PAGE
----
What was supposed to end as a one-time meeting between Dal Mi and Do San, evolves into a full-fledged romantic relationship. Ji Pyeong and Dal Mi's grandmother hesitate to reveal to Dal Mi the truth about the letters so that she does not get hurt. They do not realize that she might be even more hurt if she eventually discovers the truth, and begins to think Do San lied to her and betrayed her. To add to the stress of the situation, Dal Mi's grandmother is discovered to be going blind, and Do San is working on a software that can help the blind to navigate the world more carefully. This software has a "voice" that guides them, like a seeing eye dog would. Both Dal Mi and her grandmother are thankful to Do San for creating this technology. (Funny tidbit of trivia: the "voice" of the software is from popular actor Yeo Jin Goo of The Crowned Clown fame).

Meanwhile, Dal Mi and Do San have a constant competitor in Dal Mi's sister In Jae’s own start-up business, but they still manage to win funding for their own start-up from a foreign firm. This makes In Jae even more jealous of her estranged sister. Will they ever be able to forgive each other for past hurts and form a loving sister relationship? Will Dal Mi ever be restored to her mother as well? Can Do San and Dal Mi survive their relationship if the truth of the letters is revealed? Does Ji Pyeong, watching from the sidelines and falling for Dal Mi himself, finally get his own chance to reveal his true feelings to Dal Mi? What happens to all their mutual dreams to build a successful tech start-up together in the new field of self-driving automobiles?


There is something unique and very special about the two main male leads' characters, who actually start to become friends as well as rivals in this story. The main character Do San is a typical genius: a complete geek who is not good at communicating with people. Nam Joo Hyuk portrays this character very realistically. He is a giver, not a taker, and does not hesitate to help Dal Mi to save face in front of her sister. Ji Pyeong is played perfectly by Kim Sun Ho, and as usual is a delight to watch on screen.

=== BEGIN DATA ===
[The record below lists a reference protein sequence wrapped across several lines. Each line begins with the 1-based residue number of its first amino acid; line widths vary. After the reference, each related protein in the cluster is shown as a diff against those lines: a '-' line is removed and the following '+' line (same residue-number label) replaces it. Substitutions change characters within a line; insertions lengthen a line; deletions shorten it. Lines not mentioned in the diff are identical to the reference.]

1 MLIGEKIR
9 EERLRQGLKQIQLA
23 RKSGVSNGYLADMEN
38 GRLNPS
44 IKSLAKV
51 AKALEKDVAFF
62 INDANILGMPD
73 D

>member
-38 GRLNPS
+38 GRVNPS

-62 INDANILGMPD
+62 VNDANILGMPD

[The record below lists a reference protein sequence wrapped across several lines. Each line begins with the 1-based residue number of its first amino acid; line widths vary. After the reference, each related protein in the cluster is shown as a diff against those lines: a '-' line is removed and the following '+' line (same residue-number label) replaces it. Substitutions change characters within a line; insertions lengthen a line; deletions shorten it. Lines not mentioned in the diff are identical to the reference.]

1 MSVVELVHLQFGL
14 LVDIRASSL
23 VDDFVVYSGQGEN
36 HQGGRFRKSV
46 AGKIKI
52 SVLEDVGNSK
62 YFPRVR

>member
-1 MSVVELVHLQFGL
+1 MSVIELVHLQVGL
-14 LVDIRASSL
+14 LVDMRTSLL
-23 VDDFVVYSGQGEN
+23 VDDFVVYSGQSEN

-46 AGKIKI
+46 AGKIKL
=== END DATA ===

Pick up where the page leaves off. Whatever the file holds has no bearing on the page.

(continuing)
His character's bitter orphaned childhood reflects itself in his frank behavior and ever critical dialogues with others. He is lonely, with a talking computer bot as his regular companion at home. Actor Sun Ho fits to a T the role of a successful fund manager, who is all classy in his attire, and delights in expensive cars (like he did in Strongest Deliveryman as well), but who has some deep emotional wounds. Some of the most fun scenes in the drama turn out to be between Do San and the competing Ji Pyeong, and it's amusing to watch both of them clash over the same girl. Actress Suzy also does very well with an often difficult role, playing a shrewd businesswoman here, instead of some silly girl still in high school or college. When I think how she has matured as an actress from her Dream High days a decade before I am quite proud of her progress.

If you like Korean dramas that have business themes, as well as romance plots, then definitely add Start-Up to your K-drama queue. It has enough twists and turns in its various plots to keep you interested. The ending may be a bit pat in quality, but the progress getting there is worth the ride. Enjoy.